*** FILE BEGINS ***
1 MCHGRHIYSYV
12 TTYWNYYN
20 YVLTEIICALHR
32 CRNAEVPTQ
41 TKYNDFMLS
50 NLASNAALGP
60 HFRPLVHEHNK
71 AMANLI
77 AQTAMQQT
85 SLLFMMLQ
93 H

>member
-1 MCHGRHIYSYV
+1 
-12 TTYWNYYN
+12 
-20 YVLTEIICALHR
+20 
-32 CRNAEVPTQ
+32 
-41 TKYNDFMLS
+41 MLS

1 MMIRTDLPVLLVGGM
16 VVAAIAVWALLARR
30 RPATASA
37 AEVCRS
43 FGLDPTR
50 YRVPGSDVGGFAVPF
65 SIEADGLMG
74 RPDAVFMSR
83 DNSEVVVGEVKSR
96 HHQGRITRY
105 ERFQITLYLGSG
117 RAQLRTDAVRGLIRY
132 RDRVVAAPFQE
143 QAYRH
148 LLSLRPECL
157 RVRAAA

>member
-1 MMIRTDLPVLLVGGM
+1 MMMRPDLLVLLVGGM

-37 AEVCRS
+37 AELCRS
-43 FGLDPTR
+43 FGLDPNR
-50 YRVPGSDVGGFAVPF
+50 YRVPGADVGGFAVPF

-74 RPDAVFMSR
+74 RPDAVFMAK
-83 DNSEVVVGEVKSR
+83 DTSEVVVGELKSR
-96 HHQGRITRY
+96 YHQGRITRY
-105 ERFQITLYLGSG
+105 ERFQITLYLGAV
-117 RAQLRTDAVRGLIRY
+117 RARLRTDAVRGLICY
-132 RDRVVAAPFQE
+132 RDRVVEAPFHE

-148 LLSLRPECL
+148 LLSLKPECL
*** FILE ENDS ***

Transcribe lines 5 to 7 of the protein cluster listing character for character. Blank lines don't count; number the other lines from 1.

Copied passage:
41 TKYNDFMLS
50 NLASNAALGP
60 HFRPLVHEHNK